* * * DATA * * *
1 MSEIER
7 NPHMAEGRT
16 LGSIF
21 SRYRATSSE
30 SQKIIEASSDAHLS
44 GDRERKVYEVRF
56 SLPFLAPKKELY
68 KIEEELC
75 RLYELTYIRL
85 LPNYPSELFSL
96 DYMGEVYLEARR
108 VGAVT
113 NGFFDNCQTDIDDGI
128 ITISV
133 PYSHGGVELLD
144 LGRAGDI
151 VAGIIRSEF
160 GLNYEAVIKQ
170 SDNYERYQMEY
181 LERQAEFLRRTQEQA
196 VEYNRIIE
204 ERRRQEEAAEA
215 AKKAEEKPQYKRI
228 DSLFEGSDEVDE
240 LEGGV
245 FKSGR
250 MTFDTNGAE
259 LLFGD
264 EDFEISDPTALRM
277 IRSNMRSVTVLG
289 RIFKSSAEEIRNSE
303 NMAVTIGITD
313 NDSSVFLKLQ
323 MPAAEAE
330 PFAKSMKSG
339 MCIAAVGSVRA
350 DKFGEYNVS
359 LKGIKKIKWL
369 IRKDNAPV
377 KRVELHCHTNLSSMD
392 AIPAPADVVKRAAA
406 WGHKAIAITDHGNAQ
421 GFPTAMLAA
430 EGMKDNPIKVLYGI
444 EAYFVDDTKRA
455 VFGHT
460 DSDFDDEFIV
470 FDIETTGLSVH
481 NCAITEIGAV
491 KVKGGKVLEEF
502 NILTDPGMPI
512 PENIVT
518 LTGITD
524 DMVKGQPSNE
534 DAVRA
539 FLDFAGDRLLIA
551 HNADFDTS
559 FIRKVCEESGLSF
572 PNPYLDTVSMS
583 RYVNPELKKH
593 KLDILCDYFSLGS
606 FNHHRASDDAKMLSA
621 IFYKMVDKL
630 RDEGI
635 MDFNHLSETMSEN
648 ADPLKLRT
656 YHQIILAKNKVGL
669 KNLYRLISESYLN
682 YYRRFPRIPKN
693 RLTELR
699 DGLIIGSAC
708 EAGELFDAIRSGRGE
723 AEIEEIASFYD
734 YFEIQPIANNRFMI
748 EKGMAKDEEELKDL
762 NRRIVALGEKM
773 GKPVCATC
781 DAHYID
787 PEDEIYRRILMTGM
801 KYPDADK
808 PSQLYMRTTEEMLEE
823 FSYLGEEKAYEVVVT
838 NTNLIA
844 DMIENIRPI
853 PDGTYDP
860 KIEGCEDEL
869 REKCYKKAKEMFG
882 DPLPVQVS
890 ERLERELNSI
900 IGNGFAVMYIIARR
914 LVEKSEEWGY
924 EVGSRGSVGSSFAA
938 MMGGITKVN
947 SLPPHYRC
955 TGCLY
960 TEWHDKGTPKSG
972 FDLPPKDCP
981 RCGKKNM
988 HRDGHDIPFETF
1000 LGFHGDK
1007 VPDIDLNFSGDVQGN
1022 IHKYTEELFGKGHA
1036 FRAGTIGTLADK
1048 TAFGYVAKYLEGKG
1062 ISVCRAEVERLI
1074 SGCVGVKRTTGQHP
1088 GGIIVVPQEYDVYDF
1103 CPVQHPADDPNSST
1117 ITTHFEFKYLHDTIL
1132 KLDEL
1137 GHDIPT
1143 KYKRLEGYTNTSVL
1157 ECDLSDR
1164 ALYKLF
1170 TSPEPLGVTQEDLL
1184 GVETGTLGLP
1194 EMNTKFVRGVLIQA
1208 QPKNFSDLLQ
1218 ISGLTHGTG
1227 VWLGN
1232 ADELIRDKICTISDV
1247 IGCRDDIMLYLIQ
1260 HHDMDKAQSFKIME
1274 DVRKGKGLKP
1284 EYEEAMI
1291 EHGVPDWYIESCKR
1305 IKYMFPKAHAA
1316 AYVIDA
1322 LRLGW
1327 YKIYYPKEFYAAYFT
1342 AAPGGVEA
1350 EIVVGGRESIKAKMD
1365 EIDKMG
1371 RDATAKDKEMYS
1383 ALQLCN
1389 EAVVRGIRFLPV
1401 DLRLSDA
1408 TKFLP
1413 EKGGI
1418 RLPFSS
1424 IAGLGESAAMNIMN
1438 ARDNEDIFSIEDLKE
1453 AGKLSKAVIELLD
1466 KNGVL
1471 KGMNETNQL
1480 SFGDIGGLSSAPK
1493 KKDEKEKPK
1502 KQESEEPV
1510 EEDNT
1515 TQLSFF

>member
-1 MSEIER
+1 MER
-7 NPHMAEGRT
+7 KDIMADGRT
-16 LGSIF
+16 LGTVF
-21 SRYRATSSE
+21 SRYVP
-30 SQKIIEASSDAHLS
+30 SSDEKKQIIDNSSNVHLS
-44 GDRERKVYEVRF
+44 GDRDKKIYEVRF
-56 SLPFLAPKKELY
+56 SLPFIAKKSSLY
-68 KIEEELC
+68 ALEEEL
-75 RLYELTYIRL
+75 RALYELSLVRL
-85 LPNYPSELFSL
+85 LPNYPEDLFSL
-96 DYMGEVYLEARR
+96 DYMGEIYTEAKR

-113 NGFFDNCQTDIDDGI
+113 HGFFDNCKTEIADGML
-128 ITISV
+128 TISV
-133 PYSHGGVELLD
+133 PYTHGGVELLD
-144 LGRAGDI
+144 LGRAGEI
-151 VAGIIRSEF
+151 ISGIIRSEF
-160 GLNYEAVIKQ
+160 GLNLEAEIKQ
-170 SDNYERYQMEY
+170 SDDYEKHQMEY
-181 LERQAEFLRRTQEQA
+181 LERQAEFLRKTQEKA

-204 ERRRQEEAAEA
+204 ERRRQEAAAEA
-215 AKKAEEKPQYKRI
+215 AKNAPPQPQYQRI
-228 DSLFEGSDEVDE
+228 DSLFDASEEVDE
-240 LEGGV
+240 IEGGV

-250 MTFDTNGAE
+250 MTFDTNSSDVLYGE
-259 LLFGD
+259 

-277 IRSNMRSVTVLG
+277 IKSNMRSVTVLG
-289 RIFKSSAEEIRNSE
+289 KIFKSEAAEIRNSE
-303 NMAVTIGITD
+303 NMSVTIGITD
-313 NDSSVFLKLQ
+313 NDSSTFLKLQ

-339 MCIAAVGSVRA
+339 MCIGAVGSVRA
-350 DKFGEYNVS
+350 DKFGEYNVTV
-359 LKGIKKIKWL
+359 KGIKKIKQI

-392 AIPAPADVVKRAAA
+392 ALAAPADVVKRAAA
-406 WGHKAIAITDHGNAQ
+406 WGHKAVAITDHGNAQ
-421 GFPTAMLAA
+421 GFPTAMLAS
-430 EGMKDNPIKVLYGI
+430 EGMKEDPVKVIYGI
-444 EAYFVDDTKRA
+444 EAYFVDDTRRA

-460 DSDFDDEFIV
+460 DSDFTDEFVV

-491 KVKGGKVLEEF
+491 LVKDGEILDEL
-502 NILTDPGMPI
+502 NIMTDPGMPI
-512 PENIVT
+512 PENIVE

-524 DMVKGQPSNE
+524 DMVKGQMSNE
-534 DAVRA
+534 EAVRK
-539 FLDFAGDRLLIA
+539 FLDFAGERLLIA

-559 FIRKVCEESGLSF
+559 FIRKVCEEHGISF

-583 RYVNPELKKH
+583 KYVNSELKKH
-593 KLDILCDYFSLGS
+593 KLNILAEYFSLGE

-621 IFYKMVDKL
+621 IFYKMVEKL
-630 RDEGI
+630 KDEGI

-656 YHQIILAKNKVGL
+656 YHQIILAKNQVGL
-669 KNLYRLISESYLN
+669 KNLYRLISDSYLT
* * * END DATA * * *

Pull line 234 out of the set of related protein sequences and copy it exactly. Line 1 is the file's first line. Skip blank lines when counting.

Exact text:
-524 DMVKGQPSNE